RTAF Gripen’s recent deployments include a reconnaissance mission in the Andaman Sea to locate any illegal migrations. RTAF Gripen and Saab 340 Erieye AEW have been a part of this mission since June this year. Further, Thai Gripen pilots are today testing their skills against top guns from other air forces by participating in joint exercises. ​Earlier this year, at the Thai Boomerang exercise, personnel from the Royal Thai Air Force and Royal Australian Air Force tested out interoperability between the Thai and the Australian forces. In March this year, Thai Gripen took part in Exercise Cope Tiger 2015, a trilateral air exercise conducted by Thailand, Singapore and the United States. Five RTAF Gripen participated in the exercise along with about 90 military aircraft and 1200 personnel from the air forces of the three countries.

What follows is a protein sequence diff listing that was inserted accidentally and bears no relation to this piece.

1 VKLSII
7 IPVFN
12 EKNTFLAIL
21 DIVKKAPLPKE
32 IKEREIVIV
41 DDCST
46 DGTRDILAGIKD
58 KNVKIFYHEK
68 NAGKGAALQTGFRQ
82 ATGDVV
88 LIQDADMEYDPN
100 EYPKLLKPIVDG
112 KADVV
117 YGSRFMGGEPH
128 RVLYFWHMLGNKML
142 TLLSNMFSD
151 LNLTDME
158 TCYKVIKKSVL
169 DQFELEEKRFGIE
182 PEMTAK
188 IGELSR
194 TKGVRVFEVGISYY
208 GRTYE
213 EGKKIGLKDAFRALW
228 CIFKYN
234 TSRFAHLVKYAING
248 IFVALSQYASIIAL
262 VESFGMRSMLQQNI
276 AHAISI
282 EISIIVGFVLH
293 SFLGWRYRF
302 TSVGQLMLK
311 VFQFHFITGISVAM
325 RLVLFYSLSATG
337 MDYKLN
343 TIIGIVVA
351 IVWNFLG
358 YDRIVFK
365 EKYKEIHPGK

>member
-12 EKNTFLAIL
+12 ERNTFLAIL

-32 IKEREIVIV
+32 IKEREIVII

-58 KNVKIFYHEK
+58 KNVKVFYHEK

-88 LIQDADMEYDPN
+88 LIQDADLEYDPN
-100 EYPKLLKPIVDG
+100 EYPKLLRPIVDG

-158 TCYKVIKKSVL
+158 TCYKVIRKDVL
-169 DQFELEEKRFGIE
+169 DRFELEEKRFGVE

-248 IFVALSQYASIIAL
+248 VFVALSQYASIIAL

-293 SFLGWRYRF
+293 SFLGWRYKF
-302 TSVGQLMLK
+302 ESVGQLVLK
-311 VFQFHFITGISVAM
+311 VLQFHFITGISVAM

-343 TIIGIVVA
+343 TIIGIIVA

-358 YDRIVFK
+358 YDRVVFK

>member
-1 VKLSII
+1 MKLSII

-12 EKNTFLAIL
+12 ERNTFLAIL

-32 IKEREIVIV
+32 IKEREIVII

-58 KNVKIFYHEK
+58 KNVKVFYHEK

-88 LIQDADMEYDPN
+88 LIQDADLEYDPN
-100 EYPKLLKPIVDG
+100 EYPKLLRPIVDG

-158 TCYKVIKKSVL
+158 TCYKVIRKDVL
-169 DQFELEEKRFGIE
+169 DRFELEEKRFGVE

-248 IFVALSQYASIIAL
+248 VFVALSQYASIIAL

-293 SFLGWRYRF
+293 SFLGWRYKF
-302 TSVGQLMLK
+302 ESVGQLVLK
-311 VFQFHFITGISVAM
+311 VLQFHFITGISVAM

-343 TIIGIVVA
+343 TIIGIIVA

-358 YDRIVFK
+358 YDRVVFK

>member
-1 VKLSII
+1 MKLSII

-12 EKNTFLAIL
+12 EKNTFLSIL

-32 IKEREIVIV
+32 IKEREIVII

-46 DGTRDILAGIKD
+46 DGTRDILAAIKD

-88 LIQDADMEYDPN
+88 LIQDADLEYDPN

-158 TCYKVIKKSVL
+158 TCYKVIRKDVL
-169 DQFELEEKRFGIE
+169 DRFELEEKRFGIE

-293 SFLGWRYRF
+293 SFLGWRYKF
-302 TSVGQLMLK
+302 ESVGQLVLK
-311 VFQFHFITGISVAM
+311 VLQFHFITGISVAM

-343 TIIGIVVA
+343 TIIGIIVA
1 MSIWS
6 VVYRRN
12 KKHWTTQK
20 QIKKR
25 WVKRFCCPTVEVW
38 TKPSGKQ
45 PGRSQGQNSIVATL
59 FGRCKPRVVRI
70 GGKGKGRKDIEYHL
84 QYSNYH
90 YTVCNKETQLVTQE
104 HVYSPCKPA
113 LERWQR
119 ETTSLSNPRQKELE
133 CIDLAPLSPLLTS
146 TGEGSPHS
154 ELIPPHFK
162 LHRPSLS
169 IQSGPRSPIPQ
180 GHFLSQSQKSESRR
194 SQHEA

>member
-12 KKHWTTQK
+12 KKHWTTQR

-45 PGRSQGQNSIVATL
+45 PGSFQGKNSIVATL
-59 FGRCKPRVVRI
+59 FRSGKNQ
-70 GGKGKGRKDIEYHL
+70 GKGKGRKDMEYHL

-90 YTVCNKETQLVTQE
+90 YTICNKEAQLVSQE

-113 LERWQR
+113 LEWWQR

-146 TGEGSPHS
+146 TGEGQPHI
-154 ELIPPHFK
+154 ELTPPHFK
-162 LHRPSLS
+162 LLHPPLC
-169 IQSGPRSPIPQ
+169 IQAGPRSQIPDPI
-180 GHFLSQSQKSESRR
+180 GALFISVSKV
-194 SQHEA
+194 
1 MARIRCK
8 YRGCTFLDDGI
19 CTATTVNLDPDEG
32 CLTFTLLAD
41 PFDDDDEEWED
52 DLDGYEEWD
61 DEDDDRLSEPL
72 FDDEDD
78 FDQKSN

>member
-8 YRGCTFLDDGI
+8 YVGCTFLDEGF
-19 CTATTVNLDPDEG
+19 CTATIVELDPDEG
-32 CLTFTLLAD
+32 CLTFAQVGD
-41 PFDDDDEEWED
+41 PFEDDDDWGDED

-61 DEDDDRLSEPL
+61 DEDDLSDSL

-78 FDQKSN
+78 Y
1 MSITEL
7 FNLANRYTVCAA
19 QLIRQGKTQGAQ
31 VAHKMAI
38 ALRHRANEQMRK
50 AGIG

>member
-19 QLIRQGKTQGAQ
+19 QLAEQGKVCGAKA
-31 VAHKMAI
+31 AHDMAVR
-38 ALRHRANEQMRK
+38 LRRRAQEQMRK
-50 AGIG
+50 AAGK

Read the full story here​.

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In a recent training exercise, SwAF Gripen technicians from air wing F7 practised Gripen aircraft maintenance under field conditions near forests, reports Forsvarsmakten.

“It has been a long time since we conducted a training exercise of this kind,” says Stefan Moback, Planning Officer at the 2nd Aviation Services Company. The last such exercise was held in 2004.

The training took place in a tent near the woods, a couple of kilometers from the Gripen hangars at F 7 Såtenäs. In these tents, maintenance of Gripen fighters can be done like it is done in the original hangar.

The tents are approximately 250 square meters wide and 6 meters high. They are supplied with electricity and heat to provide a good working environment even when it is cold and wet outside. The tents also have special containers which are connected for the safety material and for personnel.

Since the exercise was held after a long time, things were kept simpler and the staff had no pressure in the form of external threats. “We do not practice all of it in the first time,” says Moback. “We will build up the complexity of the exercise in terms of technology and staff, but we should do so after proper planning.”

Read the full story here.

Image courtesy: Forsvarsmakten​